This statement is delivered on behalf of Germany, Macedonia, Montenegro and the UK as members of the Sri Lanka core group.
We welcome further recent steps Sri Lanka has taken to implement commitments made to the Council in 2015 and 2017. We welcome the Government’s continued engagement with the UN system and actions to implement its National Reconciliation Action Plan and Peacebuilding Priority Plan. We applaud the Office on Missing Persons’ commencement of work and encourage everyone able to advance or contribute to its work to do so. We hope the Government will establish an Office for Reparations quickly. We also welcome the return of further private land in the north, and commitments to return more military-occupied land to civilian ownership.
Nonetheless, the pace of progress on important areas remains much slower than many hoped for. As time passes, lack of progress in delivering key steps risks undermining reconciliation efforts.
In co-sponsoring resolution 30/1, Sri Lanka recognised that national accountability mechanisms are essential to dealing with the past, and to restoring confidence among its communities. These have yet to be established. The Prevention of Terrorism Act has not been replaced with a law that accords with international standards. And, though processes to consider reform to important provisions of the Constitution, including devolution of political authority, has been ongoing since 2016, a way forward has not been found. We are concerned by recent reports of harassment of and attacks on human rights defenders.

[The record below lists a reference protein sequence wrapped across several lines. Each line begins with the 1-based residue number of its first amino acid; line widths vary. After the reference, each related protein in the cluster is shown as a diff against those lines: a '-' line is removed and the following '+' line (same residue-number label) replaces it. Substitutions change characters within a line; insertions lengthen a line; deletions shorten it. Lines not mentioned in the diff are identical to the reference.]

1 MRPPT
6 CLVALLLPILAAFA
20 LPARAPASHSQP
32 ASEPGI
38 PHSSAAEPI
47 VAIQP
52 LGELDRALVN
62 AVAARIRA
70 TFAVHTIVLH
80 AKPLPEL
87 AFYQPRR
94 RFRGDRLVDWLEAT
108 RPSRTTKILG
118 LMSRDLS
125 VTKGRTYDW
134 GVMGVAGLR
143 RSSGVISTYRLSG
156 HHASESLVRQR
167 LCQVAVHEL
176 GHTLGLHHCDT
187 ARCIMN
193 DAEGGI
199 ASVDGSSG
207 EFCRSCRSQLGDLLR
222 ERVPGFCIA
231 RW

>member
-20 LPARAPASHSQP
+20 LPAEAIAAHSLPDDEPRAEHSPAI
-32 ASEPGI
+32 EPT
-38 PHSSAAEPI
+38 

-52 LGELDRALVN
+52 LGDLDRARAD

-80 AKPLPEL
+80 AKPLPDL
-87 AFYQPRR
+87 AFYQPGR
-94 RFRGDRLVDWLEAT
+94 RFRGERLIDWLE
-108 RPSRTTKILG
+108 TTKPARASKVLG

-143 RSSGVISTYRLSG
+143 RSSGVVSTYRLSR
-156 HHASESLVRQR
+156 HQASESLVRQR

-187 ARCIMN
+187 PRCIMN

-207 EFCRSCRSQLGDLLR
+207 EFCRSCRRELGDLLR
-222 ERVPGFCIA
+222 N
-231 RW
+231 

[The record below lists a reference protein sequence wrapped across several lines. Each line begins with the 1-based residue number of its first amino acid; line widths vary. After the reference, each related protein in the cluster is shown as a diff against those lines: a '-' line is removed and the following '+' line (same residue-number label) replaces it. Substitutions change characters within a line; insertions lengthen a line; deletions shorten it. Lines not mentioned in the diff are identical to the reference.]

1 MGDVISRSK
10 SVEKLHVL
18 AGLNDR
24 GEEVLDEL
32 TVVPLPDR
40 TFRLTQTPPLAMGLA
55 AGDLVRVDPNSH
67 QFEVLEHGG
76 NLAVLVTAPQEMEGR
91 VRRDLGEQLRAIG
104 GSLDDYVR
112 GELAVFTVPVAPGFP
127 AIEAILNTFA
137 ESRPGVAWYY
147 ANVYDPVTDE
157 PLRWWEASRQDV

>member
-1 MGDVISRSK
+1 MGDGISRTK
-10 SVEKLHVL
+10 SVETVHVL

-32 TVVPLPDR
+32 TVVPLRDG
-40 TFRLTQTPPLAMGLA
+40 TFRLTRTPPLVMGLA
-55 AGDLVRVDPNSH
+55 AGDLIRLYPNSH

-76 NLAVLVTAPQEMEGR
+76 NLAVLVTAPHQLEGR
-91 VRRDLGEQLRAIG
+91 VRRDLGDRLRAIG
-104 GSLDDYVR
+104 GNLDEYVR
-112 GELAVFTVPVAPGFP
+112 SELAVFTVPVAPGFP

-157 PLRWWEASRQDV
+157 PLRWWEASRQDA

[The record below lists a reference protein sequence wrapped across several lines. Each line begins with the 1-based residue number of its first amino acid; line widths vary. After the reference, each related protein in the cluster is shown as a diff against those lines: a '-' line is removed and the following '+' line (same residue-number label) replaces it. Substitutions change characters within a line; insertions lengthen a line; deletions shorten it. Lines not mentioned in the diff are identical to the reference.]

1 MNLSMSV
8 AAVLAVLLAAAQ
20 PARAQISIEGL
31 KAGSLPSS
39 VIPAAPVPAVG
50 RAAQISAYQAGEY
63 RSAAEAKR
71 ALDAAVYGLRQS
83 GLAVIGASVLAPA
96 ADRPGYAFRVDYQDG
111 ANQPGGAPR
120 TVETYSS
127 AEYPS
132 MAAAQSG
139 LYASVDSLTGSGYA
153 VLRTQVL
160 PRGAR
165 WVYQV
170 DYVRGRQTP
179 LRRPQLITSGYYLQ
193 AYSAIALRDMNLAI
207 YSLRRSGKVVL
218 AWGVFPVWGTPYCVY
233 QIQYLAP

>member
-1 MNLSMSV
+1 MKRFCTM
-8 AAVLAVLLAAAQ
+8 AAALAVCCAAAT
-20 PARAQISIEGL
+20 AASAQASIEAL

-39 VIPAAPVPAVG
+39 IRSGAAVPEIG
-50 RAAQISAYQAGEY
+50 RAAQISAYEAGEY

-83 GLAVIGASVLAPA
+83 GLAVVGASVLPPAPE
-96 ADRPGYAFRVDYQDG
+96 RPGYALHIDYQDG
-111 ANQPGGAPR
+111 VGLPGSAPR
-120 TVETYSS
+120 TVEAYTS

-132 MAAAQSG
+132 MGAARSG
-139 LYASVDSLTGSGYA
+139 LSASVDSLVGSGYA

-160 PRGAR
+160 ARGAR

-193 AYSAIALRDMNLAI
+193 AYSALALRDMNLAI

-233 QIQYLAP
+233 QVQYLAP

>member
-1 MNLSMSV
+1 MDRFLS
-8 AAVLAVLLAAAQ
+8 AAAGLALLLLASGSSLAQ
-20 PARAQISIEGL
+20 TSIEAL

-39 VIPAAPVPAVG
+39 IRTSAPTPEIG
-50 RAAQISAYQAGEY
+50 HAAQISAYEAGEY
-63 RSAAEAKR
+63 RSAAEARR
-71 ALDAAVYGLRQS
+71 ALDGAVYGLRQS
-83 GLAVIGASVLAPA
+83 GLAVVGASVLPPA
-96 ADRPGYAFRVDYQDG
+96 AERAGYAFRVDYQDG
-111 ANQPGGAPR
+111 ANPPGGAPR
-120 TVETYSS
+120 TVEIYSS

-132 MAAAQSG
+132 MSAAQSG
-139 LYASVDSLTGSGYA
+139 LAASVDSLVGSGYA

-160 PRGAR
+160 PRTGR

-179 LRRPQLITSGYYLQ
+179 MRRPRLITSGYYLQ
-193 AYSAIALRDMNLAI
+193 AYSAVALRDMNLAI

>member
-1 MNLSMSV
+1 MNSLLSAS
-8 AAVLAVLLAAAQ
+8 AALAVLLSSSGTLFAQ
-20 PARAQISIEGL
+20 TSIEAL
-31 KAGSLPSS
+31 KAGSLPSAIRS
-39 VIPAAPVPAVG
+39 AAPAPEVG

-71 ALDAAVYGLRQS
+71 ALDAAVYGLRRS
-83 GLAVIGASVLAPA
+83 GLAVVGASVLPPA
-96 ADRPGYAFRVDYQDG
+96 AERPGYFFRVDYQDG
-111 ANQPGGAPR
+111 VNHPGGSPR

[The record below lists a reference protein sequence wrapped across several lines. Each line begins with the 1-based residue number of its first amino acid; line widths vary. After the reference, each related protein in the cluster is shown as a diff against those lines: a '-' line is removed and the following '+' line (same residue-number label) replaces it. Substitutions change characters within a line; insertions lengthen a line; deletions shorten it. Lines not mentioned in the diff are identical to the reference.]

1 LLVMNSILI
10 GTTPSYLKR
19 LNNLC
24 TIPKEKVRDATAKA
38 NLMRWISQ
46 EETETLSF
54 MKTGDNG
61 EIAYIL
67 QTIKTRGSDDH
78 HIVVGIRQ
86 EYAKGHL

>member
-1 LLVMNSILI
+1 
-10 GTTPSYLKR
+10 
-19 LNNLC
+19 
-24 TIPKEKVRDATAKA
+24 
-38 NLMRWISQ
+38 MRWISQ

Our view remains that, with determined leadership and a clear time-bound action plan, this Government can make more progress towards delivering its Council commitments, and that doing so will better position Sri Lanka and its people to enjoy a more enduring reconciliation and prosperity. We urge Sri Lanka to prioritise and drive forward implementation of resolutions 30/1 and 34/1, before the Council next considers Sri Lanka in March.
From Opening Statement by UN High Commissioner for Human Rights Michelle Bachelet, UN Human Rights Council, Geneva, September 10, 2018
In Sri Lanka, although the authorities have moved too slowly towards meaningful
implementation of the transitional justice agenda, the Office of Missing Persons has now
begun consultations and institutional capacity-building to fulfil its mandate. We look to that
Office to work quickly, to begin to provide answers to the families of the disappeared.
Legislation establishing an Office for Reparations is also underway. More progress in
advancing accountability and truth-seeking could have great weight in the long-term stability
and prosperity of the nation. Recurrent incidents of racist and inter-communal violence are
disturbing, as are announced plans to resume use of the death penalty.